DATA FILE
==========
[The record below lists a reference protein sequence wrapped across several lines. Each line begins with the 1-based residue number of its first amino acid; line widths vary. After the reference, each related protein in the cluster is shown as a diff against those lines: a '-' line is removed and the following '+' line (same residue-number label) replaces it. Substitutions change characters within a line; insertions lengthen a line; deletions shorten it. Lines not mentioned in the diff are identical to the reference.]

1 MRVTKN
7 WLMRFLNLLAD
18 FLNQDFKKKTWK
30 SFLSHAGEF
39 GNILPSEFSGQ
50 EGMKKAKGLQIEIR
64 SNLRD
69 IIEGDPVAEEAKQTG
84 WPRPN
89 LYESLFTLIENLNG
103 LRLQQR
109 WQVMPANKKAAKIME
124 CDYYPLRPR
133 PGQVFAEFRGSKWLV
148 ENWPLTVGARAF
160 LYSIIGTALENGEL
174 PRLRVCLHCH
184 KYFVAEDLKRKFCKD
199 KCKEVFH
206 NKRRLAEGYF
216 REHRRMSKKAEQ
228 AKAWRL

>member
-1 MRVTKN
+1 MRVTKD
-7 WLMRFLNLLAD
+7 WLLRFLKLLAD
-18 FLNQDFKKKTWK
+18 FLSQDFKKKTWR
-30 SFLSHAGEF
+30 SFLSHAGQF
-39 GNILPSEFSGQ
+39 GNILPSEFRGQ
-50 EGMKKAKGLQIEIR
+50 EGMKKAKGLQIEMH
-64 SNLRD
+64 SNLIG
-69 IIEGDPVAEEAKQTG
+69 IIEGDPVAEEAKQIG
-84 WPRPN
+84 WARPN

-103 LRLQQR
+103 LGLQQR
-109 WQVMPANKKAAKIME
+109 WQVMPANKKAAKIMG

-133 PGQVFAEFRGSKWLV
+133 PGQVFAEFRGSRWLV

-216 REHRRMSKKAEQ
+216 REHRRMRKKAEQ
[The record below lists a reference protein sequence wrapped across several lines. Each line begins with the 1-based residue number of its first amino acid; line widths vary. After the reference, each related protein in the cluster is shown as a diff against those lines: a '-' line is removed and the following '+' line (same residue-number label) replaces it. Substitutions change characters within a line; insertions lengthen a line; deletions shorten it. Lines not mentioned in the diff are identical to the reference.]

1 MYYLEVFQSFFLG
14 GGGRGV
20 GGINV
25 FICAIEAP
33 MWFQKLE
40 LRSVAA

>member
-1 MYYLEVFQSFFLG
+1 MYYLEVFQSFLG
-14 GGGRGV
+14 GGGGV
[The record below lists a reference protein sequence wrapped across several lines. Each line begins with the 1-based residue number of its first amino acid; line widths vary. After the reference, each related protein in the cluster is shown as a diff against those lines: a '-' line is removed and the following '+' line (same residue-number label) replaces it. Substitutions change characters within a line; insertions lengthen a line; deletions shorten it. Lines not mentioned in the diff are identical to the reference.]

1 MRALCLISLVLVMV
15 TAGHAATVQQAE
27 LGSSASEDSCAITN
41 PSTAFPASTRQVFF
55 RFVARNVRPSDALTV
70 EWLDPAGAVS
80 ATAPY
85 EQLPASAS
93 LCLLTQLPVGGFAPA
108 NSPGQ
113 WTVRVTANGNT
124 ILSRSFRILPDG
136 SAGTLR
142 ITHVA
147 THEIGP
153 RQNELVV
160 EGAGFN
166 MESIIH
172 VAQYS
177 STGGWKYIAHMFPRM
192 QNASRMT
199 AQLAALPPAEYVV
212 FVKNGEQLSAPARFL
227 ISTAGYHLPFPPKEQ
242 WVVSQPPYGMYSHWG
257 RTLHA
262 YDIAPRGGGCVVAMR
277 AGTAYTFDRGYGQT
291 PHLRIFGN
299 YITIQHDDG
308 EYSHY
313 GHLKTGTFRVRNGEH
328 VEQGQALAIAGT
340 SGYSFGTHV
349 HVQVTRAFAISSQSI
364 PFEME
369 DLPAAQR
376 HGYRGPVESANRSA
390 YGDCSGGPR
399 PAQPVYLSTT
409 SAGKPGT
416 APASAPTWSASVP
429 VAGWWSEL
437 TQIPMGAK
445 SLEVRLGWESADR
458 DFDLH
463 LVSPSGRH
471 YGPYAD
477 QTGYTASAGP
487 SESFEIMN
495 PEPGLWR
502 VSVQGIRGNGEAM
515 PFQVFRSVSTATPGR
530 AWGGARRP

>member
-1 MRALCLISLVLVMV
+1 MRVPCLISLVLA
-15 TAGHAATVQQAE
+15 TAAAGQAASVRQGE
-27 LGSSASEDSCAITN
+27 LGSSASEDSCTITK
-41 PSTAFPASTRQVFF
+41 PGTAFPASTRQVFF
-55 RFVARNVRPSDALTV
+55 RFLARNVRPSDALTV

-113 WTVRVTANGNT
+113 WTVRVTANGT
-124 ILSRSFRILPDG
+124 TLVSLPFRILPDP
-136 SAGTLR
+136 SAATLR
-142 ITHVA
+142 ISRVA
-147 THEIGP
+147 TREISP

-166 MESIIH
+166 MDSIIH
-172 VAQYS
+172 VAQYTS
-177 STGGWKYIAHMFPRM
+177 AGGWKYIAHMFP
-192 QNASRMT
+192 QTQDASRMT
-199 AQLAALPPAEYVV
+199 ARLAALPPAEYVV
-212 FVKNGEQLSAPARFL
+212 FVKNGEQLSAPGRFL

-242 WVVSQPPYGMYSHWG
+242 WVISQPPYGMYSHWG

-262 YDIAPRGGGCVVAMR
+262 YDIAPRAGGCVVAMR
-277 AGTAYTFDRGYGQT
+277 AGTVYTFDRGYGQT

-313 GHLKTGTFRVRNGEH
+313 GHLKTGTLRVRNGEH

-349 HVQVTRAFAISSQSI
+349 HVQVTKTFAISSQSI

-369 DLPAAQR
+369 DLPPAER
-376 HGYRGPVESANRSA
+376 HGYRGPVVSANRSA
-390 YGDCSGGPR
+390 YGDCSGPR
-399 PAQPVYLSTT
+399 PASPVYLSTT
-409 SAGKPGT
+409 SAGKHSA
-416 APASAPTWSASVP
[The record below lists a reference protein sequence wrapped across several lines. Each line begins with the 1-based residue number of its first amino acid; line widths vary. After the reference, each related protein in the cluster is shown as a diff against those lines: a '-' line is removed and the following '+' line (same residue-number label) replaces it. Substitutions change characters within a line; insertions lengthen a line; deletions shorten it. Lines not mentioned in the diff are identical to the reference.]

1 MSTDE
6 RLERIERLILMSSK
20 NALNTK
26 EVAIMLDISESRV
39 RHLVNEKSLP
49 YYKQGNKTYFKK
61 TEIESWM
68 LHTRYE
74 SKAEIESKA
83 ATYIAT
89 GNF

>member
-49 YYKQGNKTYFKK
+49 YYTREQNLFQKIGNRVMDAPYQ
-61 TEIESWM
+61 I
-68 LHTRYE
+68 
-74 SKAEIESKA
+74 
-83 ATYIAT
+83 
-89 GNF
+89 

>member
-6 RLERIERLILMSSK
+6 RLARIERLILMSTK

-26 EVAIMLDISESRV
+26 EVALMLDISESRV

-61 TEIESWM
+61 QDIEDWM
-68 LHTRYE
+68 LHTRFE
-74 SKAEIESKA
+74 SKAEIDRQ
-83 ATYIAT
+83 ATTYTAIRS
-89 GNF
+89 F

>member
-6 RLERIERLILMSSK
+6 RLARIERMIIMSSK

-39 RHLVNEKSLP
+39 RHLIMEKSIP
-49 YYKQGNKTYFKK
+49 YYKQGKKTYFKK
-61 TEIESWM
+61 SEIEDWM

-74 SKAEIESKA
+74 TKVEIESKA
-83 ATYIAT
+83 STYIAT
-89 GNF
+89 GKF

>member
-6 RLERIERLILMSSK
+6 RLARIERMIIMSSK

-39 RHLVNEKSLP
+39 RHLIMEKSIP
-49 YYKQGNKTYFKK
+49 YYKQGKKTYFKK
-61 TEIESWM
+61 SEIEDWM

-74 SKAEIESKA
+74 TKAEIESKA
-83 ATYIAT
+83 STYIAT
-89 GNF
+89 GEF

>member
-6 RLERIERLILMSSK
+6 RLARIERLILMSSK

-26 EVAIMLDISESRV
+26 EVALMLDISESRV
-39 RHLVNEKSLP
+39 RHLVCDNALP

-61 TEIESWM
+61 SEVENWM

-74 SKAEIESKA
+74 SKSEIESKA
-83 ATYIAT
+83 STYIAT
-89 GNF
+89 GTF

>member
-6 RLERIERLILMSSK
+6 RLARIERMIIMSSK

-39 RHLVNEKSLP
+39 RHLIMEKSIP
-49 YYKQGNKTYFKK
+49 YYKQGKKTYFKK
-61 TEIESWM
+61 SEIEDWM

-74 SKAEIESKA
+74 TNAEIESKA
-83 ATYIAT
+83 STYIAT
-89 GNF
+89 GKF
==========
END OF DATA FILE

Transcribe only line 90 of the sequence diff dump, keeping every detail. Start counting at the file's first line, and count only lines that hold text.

262 YDIAPRGGGCVVAMR